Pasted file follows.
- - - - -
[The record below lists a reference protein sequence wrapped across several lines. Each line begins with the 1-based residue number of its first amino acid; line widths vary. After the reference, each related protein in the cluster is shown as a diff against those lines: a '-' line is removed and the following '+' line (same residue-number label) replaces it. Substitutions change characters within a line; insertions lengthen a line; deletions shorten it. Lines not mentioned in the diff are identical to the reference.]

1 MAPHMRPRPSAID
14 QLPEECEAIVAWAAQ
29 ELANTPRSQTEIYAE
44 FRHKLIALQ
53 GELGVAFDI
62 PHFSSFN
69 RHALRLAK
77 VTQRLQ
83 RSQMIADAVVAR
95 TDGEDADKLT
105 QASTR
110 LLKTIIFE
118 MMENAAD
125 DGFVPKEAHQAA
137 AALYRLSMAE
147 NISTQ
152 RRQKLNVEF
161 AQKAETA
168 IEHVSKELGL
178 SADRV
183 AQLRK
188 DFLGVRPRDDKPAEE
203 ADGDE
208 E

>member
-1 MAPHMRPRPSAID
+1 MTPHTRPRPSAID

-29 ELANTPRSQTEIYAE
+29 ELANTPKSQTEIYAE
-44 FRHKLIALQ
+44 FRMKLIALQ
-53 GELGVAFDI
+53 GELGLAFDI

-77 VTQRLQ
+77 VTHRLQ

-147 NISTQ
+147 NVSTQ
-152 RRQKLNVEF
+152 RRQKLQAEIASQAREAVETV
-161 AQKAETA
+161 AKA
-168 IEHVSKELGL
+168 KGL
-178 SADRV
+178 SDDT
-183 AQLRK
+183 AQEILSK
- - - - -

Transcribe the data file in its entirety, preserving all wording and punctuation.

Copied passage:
[The record below lists a reference protein sequence wrapped across several lines. Each line begins with the 1-based residue number of its first amino acid; line widths vary. After the reference, each related protein in the cluster is shown as a diff against those lines: a '-' line is removed and the following '+' line (same residue-number label) replaces it. Substitutions change characters within a line; insertions lengthen a line; deletions shorten it. Lines not mentioned in the diff are identical to the reference.]

1 MAPHMRPRPSAID
14 QLPEECEAIVAWAAQ
29 ELANTPRSQTEIYAE
44 FRHKLIALQ
53 GELGVAFDI
62 PHFSSFN
69 RHALRLAK
77 VTQRLQ
83 RSQMIADAVVAR
95 TDGEDADKLT
105 QASTR
110 LLKTIIFE
118 MMENAAD
125 DGFVPKEAHQAA
137 AALYRLSMAE
147 NISTQ
152 RRQKLNVEF
161 AQKAETA
168 IEHVSKELGL
178 SADRV
183 AQLRK
188 DFLGVRPRDDKPAEE
203 ADGDE
208 E

>member
-1 MAPHMRPRPSAID
+1 MTPHTRPRPSAID

-29 ELANTPRSQTEIYAE
+29 ELANTPKSQTEIYAE
-44 FRHKLIALQ
+44 FRMKLIALQ
-53 GELGVAFDI
+53 GELGLAFDI

-77 VTQRLQ
+77 VTHRLQ

-147 NISTQ
+147 NVSTQ
-152 RRQKLNVEF
+152 RRQKLQAEIASQAREAVETV
-161 AQKAETA
+161 AKA
-168 IEHVSKELGL
+168 KGL
-178 SADRV
+178 SDDT
-183 AQLRK
+183 AQEILSK